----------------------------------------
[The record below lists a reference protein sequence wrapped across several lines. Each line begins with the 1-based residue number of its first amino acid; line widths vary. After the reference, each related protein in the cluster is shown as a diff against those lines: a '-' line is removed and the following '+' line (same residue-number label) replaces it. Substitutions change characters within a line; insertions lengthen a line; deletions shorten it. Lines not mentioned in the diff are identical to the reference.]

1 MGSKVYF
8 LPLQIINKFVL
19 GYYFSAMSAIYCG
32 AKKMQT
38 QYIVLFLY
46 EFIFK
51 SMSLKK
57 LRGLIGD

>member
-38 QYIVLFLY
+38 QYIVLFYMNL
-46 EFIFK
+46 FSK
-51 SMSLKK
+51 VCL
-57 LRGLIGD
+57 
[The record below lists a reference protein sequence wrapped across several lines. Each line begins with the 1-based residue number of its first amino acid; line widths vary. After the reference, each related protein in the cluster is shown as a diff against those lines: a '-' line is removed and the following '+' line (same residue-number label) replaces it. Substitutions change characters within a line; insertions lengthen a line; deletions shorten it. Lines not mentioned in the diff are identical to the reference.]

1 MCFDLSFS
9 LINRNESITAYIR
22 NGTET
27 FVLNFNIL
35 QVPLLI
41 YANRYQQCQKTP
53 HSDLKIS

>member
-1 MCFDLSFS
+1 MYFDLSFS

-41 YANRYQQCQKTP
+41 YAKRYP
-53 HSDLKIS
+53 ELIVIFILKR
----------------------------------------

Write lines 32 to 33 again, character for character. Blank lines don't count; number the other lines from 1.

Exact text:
-53 HSDLKIS
+53 ELIVIFILKR